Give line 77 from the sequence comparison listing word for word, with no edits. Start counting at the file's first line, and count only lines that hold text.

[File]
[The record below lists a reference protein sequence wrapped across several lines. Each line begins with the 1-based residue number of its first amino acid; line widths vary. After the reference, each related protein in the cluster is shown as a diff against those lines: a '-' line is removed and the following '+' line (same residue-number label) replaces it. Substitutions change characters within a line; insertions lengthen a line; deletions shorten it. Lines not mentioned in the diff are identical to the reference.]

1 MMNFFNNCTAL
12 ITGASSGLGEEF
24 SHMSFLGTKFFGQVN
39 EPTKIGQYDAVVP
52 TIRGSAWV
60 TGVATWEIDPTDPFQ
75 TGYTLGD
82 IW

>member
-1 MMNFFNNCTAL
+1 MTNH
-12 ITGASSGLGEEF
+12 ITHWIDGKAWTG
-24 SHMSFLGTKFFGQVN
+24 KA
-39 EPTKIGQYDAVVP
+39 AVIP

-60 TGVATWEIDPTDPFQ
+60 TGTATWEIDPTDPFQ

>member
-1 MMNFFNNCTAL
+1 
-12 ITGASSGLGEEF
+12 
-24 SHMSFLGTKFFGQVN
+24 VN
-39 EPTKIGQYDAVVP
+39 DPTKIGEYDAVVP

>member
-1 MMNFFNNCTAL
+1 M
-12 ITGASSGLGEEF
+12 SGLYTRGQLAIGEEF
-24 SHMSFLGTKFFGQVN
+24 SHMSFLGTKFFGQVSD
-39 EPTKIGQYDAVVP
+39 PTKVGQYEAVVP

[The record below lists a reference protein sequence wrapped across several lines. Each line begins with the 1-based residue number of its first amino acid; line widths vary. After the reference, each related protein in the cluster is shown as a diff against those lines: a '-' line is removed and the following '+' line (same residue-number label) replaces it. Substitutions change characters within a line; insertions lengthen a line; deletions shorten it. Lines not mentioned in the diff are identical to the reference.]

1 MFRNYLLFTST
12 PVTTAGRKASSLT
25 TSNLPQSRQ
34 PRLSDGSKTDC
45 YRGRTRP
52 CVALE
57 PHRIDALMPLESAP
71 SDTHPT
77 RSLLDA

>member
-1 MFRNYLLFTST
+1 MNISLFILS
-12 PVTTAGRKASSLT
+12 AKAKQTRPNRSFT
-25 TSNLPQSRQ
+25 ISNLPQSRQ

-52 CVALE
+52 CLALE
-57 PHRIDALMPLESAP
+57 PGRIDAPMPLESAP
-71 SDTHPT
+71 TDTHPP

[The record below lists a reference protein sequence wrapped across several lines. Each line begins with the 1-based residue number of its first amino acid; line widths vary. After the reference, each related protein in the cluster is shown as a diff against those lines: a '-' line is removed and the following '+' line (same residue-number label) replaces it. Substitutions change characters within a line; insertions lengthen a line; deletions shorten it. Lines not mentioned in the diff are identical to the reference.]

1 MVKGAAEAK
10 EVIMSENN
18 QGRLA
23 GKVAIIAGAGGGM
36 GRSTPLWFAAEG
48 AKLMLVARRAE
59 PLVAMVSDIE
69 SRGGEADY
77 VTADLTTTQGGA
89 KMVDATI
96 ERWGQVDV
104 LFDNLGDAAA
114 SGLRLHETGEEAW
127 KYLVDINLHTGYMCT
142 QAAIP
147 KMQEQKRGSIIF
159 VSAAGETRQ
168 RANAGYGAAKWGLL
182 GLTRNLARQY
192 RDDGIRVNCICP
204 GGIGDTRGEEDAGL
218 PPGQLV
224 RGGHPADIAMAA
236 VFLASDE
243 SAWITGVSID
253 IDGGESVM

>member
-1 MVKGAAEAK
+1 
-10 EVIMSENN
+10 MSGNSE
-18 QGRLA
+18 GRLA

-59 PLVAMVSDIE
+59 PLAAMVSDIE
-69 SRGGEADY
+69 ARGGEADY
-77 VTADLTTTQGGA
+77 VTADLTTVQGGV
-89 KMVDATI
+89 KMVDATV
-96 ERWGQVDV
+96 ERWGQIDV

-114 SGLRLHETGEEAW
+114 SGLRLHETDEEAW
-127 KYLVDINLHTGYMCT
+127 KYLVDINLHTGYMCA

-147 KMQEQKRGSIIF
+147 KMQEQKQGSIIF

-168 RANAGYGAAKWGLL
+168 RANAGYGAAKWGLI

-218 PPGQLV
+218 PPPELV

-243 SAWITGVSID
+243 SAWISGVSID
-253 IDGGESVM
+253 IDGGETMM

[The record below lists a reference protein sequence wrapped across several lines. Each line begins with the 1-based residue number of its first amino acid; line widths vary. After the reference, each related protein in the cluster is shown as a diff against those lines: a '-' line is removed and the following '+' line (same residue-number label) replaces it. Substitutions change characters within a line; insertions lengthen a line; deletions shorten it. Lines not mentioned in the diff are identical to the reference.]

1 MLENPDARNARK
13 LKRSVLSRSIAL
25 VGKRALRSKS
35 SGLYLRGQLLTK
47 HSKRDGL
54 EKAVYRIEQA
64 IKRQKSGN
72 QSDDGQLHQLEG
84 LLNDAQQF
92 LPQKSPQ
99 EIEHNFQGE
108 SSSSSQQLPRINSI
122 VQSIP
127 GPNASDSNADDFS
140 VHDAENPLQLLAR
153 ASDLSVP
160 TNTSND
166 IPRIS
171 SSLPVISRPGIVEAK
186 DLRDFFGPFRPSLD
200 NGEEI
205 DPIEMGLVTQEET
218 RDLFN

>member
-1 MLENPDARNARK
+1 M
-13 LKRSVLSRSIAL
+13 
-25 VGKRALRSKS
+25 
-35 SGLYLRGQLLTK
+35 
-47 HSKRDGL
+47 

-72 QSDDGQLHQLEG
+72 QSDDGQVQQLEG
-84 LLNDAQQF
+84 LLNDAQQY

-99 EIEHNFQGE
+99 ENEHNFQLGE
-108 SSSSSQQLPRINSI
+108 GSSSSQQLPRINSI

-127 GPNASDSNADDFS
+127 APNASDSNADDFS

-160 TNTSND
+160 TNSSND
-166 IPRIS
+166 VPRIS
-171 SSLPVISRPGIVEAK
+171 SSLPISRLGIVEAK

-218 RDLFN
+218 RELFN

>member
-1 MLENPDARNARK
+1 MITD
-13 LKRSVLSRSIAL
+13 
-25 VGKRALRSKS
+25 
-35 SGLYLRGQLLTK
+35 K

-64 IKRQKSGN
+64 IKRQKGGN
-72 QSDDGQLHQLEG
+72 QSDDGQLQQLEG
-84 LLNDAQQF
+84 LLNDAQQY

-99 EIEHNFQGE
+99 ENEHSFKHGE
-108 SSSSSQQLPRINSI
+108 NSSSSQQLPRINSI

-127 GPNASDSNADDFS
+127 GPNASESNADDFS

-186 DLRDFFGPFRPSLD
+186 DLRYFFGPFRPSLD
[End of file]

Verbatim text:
142 QAAIP